Duval hits green again

67 earns 4th win of '99, lifts earnings to $2.6M, sets up shot at Masters

Victory is 11th in last 34

His luck, Cink's bogey provide BellSouth boost

April 05, 1999|By COX NEWS SERVICE

ATLANTA -- No doubt about it. It's time for the PGA Tour to change its advertising slogan. The David Duval factor has become that huge.

Forget the public relations. Forget that every golf swing is created equal. Just toss away all the old footage and go with: "This Guy Is Good."

Next stop, Augusta National, and it's a wonder nobody asked Duval yesterday what he's going to serve for next year's Champions Dinner at the Masters.

Just when it seemed as if the world's No. 1 player could not make a better case for being the Masters favorite, Duval gathered a few more votes yesterday at the TPC at Sugarloaf, winning the BellSouth Classic by two shots. Former Georgia Tech teammate Stewart Cink was second.

Granted, Duval needed a dose of luck at the finish and some help from self-destructing colleagues, but the result was just as mind-boggling: It was Duval's fourth victory of the year. He ended at 18-under-par 270 with a final-round 67.

It was his second win in a row, following up a huge victory in the Players Championship last Sunday.

It was his 11th victory in his past 34 events.

It broke his PGA Tour single-season money record, pushing his 1999 total to $2,598,300. Last year, he needed the entire season to do it.

It was a fitting performance in his first week as, officially, the world's No. 1 player.

In the past two decades, nobody has mounted such a streak. Jack Nicklaus won 10 of 33 events in 1972-73.

"It's not routine," said Duval in the interview area after earning $450,000. "I was nervous at the end. It never will be [routine]. Anytime you have a chance to win, you get a little jumpy."

More than a little jumpy would have been understandable. Thinking he needed a birdie at the 18th hole and unaware that Cink had just bogeyed the 17th to fall to 16-under and two shots behind, Duval went for the par-5 with his second shot.

Instead of aiming long to a safer spot, Duval went with a 2-iron from 230 yards. The ball landed short, rolled back toward the pond and somehow stayed dry. From there, he chipped to three feet, missed the putt and made par.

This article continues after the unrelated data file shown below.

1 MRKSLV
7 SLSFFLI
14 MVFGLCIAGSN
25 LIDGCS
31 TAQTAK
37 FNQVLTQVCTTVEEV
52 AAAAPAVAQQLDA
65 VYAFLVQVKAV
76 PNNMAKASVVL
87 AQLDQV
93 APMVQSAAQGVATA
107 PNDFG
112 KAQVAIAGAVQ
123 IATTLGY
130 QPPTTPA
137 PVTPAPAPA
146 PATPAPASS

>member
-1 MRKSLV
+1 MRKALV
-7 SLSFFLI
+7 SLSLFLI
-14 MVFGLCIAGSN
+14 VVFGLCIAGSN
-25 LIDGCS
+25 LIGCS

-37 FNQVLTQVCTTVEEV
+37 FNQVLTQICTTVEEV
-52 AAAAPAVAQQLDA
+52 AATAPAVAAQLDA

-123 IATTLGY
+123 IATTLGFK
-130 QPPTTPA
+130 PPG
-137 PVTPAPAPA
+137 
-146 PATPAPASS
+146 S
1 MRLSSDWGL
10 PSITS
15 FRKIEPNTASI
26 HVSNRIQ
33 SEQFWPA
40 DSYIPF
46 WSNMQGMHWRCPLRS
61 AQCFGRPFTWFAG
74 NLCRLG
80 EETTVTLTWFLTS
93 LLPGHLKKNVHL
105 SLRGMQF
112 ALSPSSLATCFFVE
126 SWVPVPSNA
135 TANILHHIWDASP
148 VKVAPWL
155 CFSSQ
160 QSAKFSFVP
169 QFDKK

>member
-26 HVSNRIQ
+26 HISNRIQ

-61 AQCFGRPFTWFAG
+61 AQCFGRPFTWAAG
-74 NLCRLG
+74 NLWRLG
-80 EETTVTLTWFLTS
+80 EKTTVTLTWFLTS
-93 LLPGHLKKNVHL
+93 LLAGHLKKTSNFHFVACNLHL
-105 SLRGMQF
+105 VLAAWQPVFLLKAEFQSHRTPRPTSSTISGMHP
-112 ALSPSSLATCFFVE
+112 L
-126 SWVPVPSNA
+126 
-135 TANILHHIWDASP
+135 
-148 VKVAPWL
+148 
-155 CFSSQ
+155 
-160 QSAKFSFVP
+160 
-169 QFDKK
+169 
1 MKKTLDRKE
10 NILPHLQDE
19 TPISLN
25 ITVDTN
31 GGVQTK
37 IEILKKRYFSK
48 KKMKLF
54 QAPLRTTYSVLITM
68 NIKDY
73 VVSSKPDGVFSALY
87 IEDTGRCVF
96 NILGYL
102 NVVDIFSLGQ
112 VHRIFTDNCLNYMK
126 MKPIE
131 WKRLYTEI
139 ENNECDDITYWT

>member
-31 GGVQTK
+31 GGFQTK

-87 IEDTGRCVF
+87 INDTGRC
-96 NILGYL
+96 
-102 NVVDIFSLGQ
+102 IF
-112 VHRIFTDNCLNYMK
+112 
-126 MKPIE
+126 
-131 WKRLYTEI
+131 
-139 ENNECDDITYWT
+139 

"I hit a pretty good shot, about where I was aiming at," Duval said. "I was surprised when the ball was a yard short of the green. I was surprised when it didn't bounce up on the green. Then I was more surprised it didn't come back into the water. I was very lucky, very lucky."

Learning later of Duval's good fortune, Cink, who plays regularly at Sugarloaf, said: "I didn't know that. Hey, sometimes when the breaks are going your way, it's destiny, I guess. He had a pretty good break. I've never seen a ball do that since I've been playing golf here."

Although Cink already had hit his layup shot on the 18th before Duval lipped-out a three-footer for birdie, he said eagle would not have been an option, unless allowed to tee up a driver from 266 yards into the wind.

Cink earned $270,000 for second place on a closing 70, but had company in the blown-opportunities department. Tour rookie Rory Sabbatini tied for third with John Huston at 15-under.

Sabbatini lost his chance by double-bogeying the 17th and then hitting into the water for bogey at the 18th. Huston also stumbled, bogeying the 16th and double-bogeying the 17th.

Unaware of events behind him, Duval said: "I don't know if they got bad breaks or if they hit poor shots or what it was. I got a fortunate break on the last hole. There's no doubt about it. Other than that, I hung around and just made a few birdies here and there."

And now, he heads to the Masters. Last year he was a runner-up. This week he'll be the favorite.

"I think my head is where it needs to be," Duval said. "I think my golf swing and game is where it needs to be. I think it's a good spot for me now."

Pub Date: 4/05/99

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